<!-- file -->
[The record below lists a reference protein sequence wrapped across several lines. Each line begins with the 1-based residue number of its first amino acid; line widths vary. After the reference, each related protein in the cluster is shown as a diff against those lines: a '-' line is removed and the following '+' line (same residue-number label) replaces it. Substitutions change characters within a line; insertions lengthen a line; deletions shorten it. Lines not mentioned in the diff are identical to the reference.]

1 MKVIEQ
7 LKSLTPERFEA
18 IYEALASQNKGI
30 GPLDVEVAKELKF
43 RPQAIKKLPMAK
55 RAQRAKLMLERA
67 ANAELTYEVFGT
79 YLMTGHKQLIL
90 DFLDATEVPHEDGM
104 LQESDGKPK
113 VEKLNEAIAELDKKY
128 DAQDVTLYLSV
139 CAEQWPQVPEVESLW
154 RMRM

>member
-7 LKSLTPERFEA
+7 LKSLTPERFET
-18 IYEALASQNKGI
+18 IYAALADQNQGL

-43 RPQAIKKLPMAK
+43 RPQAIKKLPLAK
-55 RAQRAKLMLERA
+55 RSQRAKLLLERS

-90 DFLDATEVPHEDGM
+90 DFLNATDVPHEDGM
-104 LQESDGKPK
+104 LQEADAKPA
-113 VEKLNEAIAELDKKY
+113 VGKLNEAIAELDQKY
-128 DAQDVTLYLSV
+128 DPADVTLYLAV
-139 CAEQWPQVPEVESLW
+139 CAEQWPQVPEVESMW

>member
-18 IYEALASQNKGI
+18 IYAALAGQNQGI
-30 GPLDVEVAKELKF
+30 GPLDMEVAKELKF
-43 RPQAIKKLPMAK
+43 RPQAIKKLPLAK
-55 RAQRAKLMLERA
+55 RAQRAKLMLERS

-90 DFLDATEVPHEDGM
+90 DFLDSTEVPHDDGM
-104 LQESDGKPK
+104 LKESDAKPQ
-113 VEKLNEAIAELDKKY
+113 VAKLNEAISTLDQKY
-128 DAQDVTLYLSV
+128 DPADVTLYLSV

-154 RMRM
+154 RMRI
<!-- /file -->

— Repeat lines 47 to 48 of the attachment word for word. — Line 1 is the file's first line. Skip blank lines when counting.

+104 LKESDAKPQ
-113 VEKLNEAIAELDKKY